Alami, T.H., 2001, “Variance Decomposition Analysis of the Demand for Foreign Money in Egypt,” Journal of Economic Studies, Vol. 28, pp. 122–135.
Calvo, G.A., and C.A. Vegh, 1992, “Currency Substitution in Developing Countries: An Introduction,” IMF Working Paper 92/40 (Washington: International Monetary Fund).
Clements, B., and G. Schwartz, 1992, “Currency Substitution: The Recent Experience of Bolivia,” IMF Working Paper 92/65 (Washington: International Monetary Fund).
Cuddington, J., 1983, “Currency Substitution, Capital Mobility, and Money Demand”, Journal of International Money and Finance, Vol. 2, pp. 111–133.
Guidotti, P. and C.A. Rodriguez, 1992, “Dollarization in Latin America: Gresham’s Law in Reverse,” Staff Papers, International Monetary Fund, Vol. 39, No. 3, pp. 518–544.
Gruben, W.C. and J.H. Welch, 1996, “Default Risk and Dollarization in Mexico,” Journal of Money, Credit and Banking, Vol. 28, No. 3.
Ortiz, G., 1983, “Currency Substitution in Mexico: The Dollarization Problem,” Journal of Money, Credit and Banking, Vol. 15, pp. 174–85.
Rojas-Suarez, L., 1992. “Currency Substitution and Inflation in Peru,” Revista de Análisis Económico, Vol. 7, No. 1, pp. 153–176.
Rogers, J.H., 1992, “The Currency Substitution Hypothesis and Relative Demand in Mexico and Canada,” Journal of Money, Credit and Banking, Vol. 24, No. 3.
Sahay, R. and C. A., Vegh, 1996. “Dollarization in Transition Economies: Evidence and Policy Implications”, in: Mizen, P. and Pentacost, E. J. (Eds.), Macroeconomics of International Currencies, Theory, Policy and Evidence, Edward Elgar, Brookfield.
Savastano, M.A., 1990, “Speculative Attacks and Currency Substitution under Managed Exchange Rate Regimes in Developing Countries,” mimeo University of California, Los Angeles.
Savastano, M.A., 1996, “Dollarization in Latin America: Recent Evidence and Some Policy Issues,” IMF Working Paper 96/04 (Washington: International Monetary Fund).
Sturzenegger, F., 1997, “Understanding the Welfare Implications of Currency Substitution,” Journal of Economic Dynamics and Control, Vol. 21, pp. 391–416.
Yotopoulos, P.A. 1997, “Financial Crises and the Benefit of Mildly Repressed Exchange Rates,” Stanford University, Working Paper Series in Economics and Finance No. 202.
Prepared by E. Faal and N. Thacker.
Some transition economies, such as Estonia and Poland, have also experienced a decline in dollarization as their economies have stabilized.
Information on bank notes in circulation is not available, but is likely to be negligible as most transactions are in pesos.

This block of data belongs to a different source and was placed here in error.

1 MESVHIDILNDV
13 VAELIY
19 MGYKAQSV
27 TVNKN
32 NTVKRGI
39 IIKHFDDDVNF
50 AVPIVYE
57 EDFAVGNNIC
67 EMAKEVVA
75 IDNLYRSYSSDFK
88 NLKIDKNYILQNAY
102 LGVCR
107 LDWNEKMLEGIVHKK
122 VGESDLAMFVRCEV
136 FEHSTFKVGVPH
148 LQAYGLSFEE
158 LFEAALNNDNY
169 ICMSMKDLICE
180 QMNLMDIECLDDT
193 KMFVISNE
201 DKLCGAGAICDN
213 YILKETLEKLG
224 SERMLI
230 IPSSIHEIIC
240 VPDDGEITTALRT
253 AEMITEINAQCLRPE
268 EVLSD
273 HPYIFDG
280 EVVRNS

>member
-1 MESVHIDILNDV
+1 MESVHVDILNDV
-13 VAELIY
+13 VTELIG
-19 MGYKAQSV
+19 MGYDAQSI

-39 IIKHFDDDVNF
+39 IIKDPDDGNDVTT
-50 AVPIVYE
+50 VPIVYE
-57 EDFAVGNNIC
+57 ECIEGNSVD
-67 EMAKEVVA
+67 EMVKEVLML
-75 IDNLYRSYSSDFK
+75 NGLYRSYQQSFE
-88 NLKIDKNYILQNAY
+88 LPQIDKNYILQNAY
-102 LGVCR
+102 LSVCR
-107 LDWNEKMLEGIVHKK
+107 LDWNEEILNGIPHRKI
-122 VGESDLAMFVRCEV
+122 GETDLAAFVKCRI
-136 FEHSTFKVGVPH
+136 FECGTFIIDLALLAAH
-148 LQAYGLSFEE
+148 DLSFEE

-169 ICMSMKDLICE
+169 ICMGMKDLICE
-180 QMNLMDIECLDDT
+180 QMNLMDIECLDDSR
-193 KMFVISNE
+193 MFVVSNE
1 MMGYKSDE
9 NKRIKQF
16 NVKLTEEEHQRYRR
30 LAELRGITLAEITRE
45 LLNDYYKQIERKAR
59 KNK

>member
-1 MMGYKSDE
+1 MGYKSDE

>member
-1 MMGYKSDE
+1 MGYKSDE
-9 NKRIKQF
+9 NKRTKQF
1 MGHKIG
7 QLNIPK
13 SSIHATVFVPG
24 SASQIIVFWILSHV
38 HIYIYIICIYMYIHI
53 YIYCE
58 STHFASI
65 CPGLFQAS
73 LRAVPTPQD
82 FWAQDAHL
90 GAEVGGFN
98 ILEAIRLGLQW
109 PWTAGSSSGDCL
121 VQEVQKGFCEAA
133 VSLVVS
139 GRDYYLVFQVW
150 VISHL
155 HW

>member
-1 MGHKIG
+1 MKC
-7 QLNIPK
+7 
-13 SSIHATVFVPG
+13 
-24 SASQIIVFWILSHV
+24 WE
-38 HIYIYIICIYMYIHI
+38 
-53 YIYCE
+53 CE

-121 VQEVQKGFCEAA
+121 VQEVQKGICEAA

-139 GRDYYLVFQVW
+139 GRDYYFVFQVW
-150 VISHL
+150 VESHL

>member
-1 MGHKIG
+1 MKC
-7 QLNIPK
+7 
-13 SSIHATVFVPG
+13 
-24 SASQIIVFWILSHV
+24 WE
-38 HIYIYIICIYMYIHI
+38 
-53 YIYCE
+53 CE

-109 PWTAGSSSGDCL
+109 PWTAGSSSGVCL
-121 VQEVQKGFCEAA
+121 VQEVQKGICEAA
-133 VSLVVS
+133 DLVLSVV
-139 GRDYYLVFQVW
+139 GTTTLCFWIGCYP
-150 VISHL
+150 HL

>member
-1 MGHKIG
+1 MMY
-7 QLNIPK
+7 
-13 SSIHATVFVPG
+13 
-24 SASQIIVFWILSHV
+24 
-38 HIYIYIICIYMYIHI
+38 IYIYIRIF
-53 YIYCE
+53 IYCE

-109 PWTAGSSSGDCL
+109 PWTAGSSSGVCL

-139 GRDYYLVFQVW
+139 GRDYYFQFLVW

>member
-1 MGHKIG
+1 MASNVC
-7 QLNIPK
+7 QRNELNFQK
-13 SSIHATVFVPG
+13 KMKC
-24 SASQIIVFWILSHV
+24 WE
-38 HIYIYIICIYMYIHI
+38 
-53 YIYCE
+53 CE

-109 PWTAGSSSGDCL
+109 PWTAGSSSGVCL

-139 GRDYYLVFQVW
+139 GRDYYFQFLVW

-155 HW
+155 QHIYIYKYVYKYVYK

In a rejoinder, Rogers tried to duplicate the Gruben and Welch analysis using their data set but was unable to reach similar conclusions.
M4 includes M2 plus domestic financial assets held by nonresidents plus deposits in branches and agencies of domestic banks abroad.
The current account deficit increased from 3.1 percent of GDP in 1978 to 5.8 percent of GDP in 1981 despite a sevenfold increase in oil receipts.
The previous change in regulations had been introduced in March 1977, when restrictions on holding FCDs were eased.
The country also experienced political turmoil and violence during this period.
Total resources include resources available in the domestic financial system (M4 plus bank’s external debt).
Estimates show that the net (including expected recovery of assets) fiscal costs of these various support programmes was about 20 per cent of GDP for 1995–97, half of which derived from the takeover of banks.
All variables are in logs, except interest rates.
This definition does not significantly alter the results compared with that using M4 alone.
As mentioned earlier, Rogers obtained a negative sign for this coefficient and interpreted this to imply the presence of convertibility risk.
This is consistent with the indicators used by the Fund to assess vulnerability of countries to economic crisis.
A useful discussion of unit root tests can be found in Perron (1989) and Phillips and Perron (1988).
One problem with the Johansen and Juselius procedure is that it is not able to exactly identify the parameters in the a and b matrices. Only if just one cointegrating vector is found can we make concrete conclusions about a unique long-run relationship between the variables.
We did not include a dummy variable for the 1996 changes in regulations in our analysis since we wanted to test for the reversal of the sharp dollarization episode of 1994–95. Including a dummy results in multiple cointegrating vectors.